The library was also the recipient of many gifts and bequests from the mercantile princes and other dignitaries of Cape Town. A new isThe Library Bindery, 1954. sue system was introduced, replacing the original double entry ledger system. The stock was catalogued according to the Anglo-American Cataloguing Rules and classified according to the Dewey Decimal Classification Scheme, with a shelf mark being written on the spines of books, making retrieval infinitely easier. The systematic binding of library materials was also introduced.

The young tree was beginning to develop branches. Medical books had long, and rather unsatisfactorily, been housed in premises in Orange Street, but with the erection of the Wernher and Beit Laboratories in Observatory and the establishment of what is now the Faculty of Health Sciences, the Library's collection of medical books and journals were able to be moved, in 1928, into three rooms on the top floor of the Pathology Block. Mr Harvey was put in charge of this facility, and when he retired in 1931, his place was filled in a part-time capacity by Gertrude Elliott (later Glickman), who was ultimately to serve as Medical Librarian until 1970 ... an example of professionalism and devotion to duty for all who knew her.

The Groote Schuur campus was also growing, and as soon as residences and some buildings were completed it was deemed necessary to have some of the Library's books moved from Hiddingh Hall to the new campus. The Senate Room in the new Arts Block became the home for the bulk of the general library stock, the balance remaining in the Hiddingh Hall Library.

In the early 1930s the imposing Jameson Memorial Hall, (still fondly known to the UCT community as "Jammie") was built in the centre of the Groote Schuur campus, its construction being partially funded by public donation. The J.W. Jagger Library Building was built to the south of it, and the books stored in the Arts Block were moved across to a new permanent home which became the nucleus of the University of Cape Town Libraries. In its name the J.W. Jagger Library honoured one if the University's earliest benefactors, a former Minister of Railways, member and sometime chairperson of the University Council, who over the course of 30 years had donated over 100,000 to the University, most of it going to the Library.J.W. Jagger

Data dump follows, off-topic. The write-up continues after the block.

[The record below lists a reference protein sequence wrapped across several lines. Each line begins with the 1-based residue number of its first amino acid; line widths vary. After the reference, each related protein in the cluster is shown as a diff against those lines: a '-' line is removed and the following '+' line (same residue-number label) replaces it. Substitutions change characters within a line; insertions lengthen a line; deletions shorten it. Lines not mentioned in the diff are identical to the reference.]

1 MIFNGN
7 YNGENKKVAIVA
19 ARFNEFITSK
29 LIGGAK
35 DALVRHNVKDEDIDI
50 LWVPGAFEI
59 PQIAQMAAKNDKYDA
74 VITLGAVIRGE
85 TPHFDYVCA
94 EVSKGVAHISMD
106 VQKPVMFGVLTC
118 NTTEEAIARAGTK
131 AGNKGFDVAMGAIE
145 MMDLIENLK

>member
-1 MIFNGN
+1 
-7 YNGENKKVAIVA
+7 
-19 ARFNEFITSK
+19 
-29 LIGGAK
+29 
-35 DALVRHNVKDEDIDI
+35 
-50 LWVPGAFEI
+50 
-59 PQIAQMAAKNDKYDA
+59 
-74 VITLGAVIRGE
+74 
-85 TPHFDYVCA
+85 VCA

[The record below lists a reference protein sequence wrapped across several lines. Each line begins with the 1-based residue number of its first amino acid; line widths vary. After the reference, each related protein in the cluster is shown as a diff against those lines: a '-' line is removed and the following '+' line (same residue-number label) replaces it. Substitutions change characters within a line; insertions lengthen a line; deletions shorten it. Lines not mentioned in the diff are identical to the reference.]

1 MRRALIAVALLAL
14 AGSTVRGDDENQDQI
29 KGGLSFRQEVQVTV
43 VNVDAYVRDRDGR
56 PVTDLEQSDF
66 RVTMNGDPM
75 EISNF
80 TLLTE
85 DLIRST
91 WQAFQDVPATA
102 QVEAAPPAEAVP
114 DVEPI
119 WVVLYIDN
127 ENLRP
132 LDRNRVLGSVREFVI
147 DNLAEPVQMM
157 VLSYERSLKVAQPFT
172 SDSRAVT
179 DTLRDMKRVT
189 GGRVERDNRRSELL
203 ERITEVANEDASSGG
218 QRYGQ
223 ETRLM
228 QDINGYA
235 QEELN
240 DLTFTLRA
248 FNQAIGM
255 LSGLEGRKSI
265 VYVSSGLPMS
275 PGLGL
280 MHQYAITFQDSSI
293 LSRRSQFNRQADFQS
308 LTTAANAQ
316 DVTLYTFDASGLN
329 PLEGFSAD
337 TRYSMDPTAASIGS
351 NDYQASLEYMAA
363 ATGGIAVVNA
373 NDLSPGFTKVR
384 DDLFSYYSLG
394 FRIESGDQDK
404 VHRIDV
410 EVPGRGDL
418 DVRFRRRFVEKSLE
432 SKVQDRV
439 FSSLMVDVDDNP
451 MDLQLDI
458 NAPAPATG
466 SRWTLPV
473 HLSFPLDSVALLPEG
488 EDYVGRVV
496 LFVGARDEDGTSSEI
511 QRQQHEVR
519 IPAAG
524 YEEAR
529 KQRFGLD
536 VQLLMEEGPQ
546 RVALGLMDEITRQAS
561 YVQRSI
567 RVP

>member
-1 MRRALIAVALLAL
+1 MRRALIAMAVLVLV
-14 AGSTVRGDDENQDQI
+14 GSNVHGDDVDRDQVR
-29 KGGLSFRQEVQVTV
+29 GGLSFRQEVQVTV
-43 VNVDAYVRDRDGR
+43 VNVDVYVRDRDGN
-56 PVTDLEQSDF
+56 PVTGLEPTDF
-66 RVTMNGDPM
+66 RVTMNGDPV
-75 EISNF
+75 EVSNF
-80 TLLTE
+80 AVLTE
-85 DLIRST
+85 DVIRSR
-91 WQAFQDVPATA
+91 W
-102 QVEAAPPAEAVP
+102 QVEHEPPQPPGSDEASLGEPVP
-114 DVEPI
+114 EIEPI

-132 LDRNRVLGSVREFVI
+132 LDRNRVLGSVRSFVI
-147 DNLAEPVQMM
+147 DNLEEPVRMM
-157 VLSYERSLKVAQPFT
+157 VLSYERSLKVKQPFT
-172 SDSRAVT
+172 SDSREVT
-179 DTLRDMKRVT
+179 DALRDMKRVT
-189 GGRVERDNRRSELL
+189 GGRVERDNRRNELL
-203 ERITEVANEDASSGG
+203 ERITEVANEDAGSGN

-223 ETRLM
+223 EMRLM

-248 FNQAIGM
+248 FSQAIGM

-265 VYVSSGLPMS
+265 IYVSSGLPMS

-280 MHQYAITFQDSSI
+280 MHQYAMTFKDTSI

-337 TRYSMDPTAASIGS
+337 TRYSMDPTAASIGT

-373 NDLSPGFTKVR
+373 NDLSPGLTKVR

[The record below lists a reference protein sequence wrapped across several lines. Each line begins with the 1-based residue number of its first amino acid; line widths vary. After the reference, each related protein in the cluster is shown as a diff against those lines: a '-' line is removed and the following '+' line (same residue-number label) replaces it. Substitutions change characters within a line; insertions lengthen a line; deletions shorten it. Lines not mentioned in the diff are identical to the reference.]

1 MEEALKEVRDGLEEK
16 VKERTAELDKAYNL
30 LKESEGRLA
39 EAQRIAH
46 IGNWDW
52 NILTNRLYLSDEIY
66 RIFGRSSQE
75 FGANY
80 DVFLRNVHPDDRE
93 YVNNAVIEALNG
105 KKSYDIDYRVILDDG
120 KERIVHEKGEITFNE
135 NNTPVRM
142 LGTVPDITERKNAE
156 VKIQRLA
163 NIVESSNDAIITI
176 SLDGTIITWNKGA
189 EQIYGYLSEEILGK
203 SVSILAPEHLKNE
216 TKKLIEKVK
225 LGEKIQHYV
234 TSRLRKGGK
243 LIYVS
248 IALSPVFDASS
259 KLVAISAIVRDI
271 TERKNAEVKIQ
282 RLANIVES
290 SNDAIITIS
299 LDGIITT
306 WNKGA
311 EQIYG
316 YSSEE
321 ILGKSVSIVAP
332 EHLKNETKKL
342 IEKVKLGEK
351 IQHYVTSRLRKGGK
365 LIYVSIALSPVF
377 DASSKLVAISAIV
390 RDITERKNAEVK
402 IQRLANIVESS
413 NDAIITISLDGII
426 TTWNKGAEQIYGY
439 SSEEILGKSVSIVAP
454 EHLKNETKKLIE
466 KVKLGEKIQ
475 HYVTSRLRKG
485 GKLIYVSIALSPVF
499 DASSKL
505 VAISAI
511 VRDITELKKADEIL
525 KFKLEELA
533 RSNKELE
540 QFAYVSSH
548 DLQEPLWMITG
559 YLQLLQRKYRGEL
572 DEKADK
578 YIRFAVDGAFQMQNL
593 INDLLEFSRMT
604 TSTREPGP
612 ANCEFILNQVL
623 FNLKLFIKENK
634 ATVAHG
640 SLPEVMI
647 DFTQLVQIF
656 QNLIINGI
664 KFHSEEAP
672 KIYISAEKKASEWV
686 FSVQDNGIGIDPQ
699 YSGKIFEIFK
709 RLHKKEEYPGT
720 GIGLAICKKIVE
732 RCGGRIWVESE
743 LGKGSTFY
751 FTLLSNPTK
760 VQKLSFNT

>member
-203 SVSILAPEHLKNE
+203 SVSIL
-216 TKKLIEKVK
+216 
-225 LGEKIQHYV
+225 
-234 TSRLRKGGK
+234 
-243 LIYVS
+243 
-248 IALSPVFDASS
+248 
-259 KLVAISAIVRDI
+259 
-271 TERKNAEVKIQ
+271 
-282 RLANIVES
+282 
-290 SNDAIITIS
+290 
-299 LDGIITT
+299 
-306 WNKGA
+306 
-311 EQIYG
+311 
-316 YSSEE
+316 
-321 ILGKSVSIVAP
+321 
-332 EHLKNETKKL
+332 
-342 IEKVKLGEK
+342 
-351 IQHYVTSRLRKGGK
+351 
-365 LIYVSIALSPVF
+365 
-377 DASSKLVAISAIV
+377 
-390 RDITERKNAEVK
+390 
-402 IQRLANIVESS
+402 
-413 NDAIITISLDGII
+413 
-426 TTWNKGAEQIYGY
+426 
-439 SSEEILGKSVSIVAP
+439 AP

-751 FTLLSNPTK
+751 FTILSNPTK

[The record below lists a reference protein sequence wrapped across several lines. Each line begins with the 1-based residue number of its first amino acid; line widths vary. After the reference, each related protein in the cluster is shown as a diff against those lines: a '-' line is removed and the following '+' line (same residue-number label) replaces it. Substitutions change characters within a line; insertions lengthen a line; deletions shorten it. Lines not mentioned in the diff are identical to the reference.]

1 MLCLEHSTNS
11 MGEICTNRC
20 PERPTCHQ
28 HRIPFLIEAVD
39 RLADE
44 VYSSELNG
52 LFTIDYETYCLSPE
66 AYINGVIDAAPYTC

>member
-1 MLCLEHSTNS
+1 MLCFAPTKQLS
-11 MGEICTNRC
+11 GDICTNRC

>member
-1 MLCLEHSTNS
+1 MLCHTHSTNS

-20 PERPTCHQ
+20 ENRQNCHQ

The Library's growth accelerated during the 1930s as further donations flooded in. Periodical literature was increasingly in demand by academic staff and students, especially in the science, engineering, and medical departments. This inevitably led to an increasing need for more funds as the expense of keeping pace with periodical literature easily outstripped the cost of monographs. Space for users had also to be provided and seminar rooms for modern, classical, and African languages were established in the J.W.Jagger Library for staff and senior students, providing an ideal working and research environment for these users.

An embryonic reserved book section was established in order to give larger numbers of students access to books needed for their class work - an absolute necessity during the later war years when academic materials were in painfully short supply. This was to blossom into our current Short Loans facility, now found in the Main Library and in all the branches.

The magnificent collection of botanical books bequeathed to the College by Harry Bolus in 1911 (together with his herbarium) were catalogued by the library staff, as was the Royal Society of South Africa Collection.

The J.W. Jagger Library

The University Library was increasingly becoming a major player in the academic life of the larger institution. The University Librarian, for example, began to address new students on the holdings of the library and its branches, and a pamphlet on "How to use the University Library" was first compiled in 1933 - the germ of our current web site.

As the Libraries' collections grew, there was an increasing demand for professionally trained staff. The University authorities heeded the call for this when, in 1938, what was to become the School of Librarianship was established within the J.W. Jagger building. Training was conducted by Douglas Varley, Librarian of the South African Public Library (now the Cape Town campus of the National Library of South Africa), and senior University Library staff, including the recently appointed sub-librarian, Rene Ferdinand Malan Immelman. The links between the School and the University Library were formally severed in the 1970s with the appointment of Professor J.G. (Deon) Kesting as School Director, although co-operation between what is now the Department of Information and Library Studies and the University Libraries continues.